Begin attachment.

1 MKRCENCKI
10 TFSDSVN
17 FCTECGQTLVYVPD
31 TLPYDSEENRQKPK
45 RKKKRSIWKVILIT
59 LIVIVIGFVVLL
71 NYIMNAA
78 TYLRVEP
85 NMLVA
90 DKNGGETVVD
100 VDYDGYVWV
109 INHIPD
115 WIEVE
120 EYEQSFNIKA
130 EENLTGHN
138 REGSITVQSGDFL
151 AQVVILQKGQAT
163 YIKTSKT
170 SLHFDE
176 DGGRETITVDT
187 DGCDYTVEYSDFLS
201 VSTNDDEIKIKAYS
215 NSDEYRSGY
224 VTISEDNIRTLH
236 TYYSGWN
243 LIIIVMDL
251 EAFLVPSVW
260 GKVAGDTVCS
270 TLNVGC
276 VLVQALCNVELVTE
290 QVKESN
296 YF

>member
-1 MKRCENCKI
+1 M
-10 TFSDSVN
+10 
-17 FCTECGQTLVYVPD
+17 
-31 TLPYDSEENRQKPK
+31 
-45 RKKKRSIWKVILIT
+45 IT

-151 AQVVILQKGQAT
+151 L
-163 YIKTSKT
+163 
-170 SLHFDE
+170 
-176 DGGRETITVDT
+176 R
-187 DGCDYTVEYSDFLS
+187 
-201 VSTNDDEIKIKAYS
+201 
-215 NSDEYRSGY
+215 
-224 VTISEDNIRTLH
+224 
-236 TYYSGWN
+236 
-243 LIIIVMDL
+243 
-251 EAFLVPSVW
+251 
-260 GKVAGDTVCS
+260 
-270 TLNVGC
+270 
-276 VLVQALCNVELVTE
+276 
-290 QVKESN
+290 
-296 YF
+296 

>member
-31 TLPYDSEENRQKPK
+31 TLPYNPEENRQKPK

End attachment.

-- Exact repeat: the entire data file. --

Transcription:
1 MKRCENCKI
10 TFSDSVN
17 FCTECGQTLVYVPD
31 TLPYDSEENRQKPK
45 RKKKRSIWKVILIT
59 LIVIVIGFVVLL
71 NYIMNAA
78 TYLRVEP
85 NMLVA
90 DKNGGETVVD
100 VDYDGYVWV
109 INHIPD
115 WIEVE
120 EYEQSFNIKA
130 EENLTGHN
138 REGSITVQSGDFL
151 AQVVILQKGQAT
163 YIKTSKT
170 SLHFDE
176 DGGRETITVDT
187 DGCDYTVEYSDFLS
201 VSTNDDEIKIKAYS
215 NSDEYRSGY
224 VTISEDNIRTLH
236 TYYSGWN
243 LIIIVMDL
251 EAFLVPSVW
260 GKVAGDTVCS
270 TLNVGC
276 VLVQALCNVELVTE
290 QVKESN
296 YF

>member
-1 MKRCENCKI
+1 M
-10 TFSDSVN
+10 
-17 FCTECGQTLVYVPD
+17 
-31 TLPYDSEENRQKPK
+31 
-45 RKKKRSIWKVILIT
+45 IT

-151 AQVVILQKGQAT
+151 L
-163 YIKTSKT
+163 
-170 SLHFDE
+170 
-176 DGGRETITVDT
+176 R
-187 DGCDYTVEYSDFLS
+187 
-201 VSTNDDEIKIKAYS
+201 
-215 NSDEYRSGY
+215 
-224 VTISEDNIRTLH
+224 
-236 TYYSGWN
+236 
-243 LIIIVMDL
+243 
-251 EAFLVPSVW
+251 
-260 GKVAGDTVCS
+260 
-270 TLNVGC
+270 
-276 VLVQALCNVELVTE
+276 
-290 QVKESN
+290 
-296 YF
+296 

>member
-31 TLPYDSEENRQKPK
+31 TLPYNPEENRQKPK